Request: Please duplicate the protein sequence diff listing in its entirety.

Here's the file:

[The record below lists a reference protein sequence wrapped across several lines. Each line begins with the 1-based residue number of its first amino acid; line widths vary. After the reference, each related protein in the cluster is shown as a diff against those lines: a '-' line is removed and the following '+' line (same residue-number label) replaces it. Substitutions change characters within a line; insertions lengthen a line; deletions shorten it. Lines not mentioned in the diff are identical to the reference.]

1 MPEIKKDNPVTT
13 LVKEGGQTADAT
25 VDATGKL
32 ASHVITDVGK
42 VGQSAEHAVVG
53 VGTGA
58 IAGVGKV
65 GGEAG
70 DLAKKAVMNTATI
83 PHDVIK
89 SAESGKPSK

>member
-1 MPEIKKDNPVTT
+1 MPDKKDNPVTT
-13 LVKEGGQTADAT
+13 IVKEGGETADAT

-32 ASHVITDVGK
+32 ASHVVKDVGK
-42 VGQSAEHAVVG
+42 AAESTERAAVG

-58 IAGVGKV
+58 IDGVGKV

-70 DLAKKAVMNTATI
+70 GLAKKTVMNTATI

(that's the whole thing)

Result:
[The record below lists a reference protein sequence wrapped across several lines. Each line begins with the 1-based residue number of its first amino acid; line widths vary. After the reference, each related protein in the cluster is shown as a diff against those lines: a '-' line is removed and the following '+' line (same residue-number label) replaces it. Substitutions change characters within a line; insertions lengthen a line; deletions shorten it. Lines not mentioned in the diff are identical to the reference.]

1 MPEIKKDNPVTT
13 LVKEGGQTADAT
25 VDATGKL
32 ASHVITDVGK
42 VGQSAEHAVVG
53 VGTGA
58 IAGVGKV
65 GGEAG
70 DLAKKAVMNTATI
83 PHDVIK
89 SAESGKPSK

>member
-1 MPEIKKDNPVTT
+1 MPDKKDNPVTT
-13 LVKEGGQTADAT
+13 IVKEGGETADAT

-32 ASHVITDVGK
+32 ASHVVKDVGK
-42 VGQSAEHAVVG
+42 AAESTERAAVG

-58 IAGVGKV
+58 IDGVGKV

-70 DLAKKAVMNTATI
+70 GLAKKTVMNTATI